Latin. literally, contempt for the things of the world. The aesthetic derives from the common spiritual belief (like the cycle of samsara in Buddhism) that the physical world is an overwhelming disappointment, poorly constructed, merely a testing-ground for humanity and/or a vast cosmic mistake.
While this would be considered heresy in the Church proper, many movements formed around this rejection of the physical world, both during the Middle Ages and today. The acute realization of the world's 'fallen' character then leads usually to disillusionment and psychic exhaustion, as the material/matter/flesh of the temporal realm consistently wither or fail. This can manifest itself in various forms, as with extreme Symbolism or abstraction in art, or alternatively in paranoia over the state of a flawed world (popular theme in science fiction).
This sense of fatalism then usually leads to a deisre for religious or spiritual transcendence, through escape, prayer, work or any (more recently) intellectualism or technology.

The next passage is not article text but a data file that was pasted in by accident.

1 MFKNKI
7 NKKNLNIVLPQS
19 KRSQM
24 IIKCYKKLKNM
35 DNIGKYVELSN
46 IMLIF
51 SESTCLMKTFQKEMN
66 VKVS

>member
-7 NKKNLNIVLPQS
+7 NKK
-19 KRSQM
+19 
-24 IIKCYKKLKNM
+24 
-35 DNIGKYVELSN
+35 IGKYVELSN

Bayle, P. (1647-1706) A general dictionary, historical and critical : a new and accurate translation of that of the celebrated Mr. Bayle, with the corrections and observations printed in the late edition at Paris is included : and interspersed with several thousand lives never before published : with reflections on such passages of Bayle, as seem to favour scepticism and the Manichee system. (London : J. Bettenham, 1734-1741. 10 v.)
O'Donnell, J. Avatars of the word : from papyrus to cyberspace (Cambridge: Harvard Press, 1998)
(...sorry about that title, sadly 18th. century treatises just tend to be like that...)